Turning Lemons into Lemonade on the Hard Days of Recovery
This season has been a rough one. When I arrived home 7 weeks ago, I was at the lowest adult weight I’ve ever been and I told my parents I didn’t think I would ever have the strength to return to residency. I can easily say this was the “rock bottom” period of my eating disorder. This is a profound and rather shocking contrast to two days ago. I had a bright day filled with a beautiful walk with Hope outside, volunteering at the local food pantry, and chocolate chip cookies. I also had my weekly therapy appointment, and my therapist commented that I looked great and even suggested I start sharing my story more with others because I’m doing the right things for my recovery and I’ve “got it going on”. I was grateful for the progress I have made and hopeful for the life to come. I figured the worst of the recovery process was behind me and that things would only continue to improve. And then yesterday was what my sweet mother would call a “low ebb” day. My spirits were down, the weather was cloudy, Hope almost got attacked by a neighbor dog, and I just had little motivation or energy, which seemed so cruel after being so depleted for so long and then finally working toward getting it back.
I processed my low affect with my mom and together we came to some conclusions and progress steps going forward.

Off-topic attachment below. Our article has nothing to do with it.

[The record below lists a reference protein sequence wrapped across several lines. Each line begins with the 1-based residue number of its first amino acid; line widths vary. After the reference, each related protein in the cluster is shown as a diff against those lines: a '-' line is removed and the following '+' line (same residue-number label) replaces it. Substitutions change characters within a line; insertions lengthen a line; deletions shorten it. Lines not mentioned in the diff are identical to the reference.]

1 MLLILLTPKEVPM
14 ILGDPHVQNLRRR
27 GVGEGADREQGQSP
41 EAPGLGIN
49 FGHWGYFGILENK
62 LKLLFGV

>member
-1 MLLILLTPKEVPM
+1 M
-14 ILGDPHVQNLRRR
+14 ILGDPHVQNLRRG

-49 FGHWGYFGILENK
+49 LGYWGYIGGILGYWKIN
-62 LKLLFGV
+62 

- Everyone has “less than stellar” days, it’s inevitable: I can’t expect to never feel low just because I’ve made so much progress in my recovery. Everyone has “bad days”, and in fact, bad days make the good ones that much brighter. Going forward, it’s best to acknowledge that bad days will happen, and have plans in place to make them as positive as possible.
- Now that I have more energy, I need to “get out”: one of the reasons I felt so low was because I had pent up energy and spent a lot of time in the house. The previous two days, I had gotten out to volunteer, but yesterday, I did not have any big “time fillers”. A goal going forward is to get out of the house to either a coffee shop or the library to read or to do work. This is such a nice change from the girl who did not think she would ever want to go back to work again!
- Routines are helpful in “riding the wave”: I’ve noticed Hope is happiest when she is on a schedule. We tend to get up, go for walks, go outside, and eat at the same time each day. Maintaining my routine, even when I feel “crummy” helps me get through those low moments, and ensures I’m still getting adequate rest and nutrition.
- Even though I felt low, I did not fall back in to old restrictive habits:Previously, I used a bad mood as an excuse to “numb out”—spending countless amount of time working out or going to fitness classes and avoiding food. I’m happy to say that I did not do this yesterday: I followed my meal plan and engaged in healthier behaviors such as reading, drawing, and watching The Crown with my parents.
I’m grateful that I’m at a point where there are more bright days than low days in my recovery. All the same, low days, or “lemon days” will occur throughout life. I hope to remember these lessons that I processed with my mom whenever the lemon days come.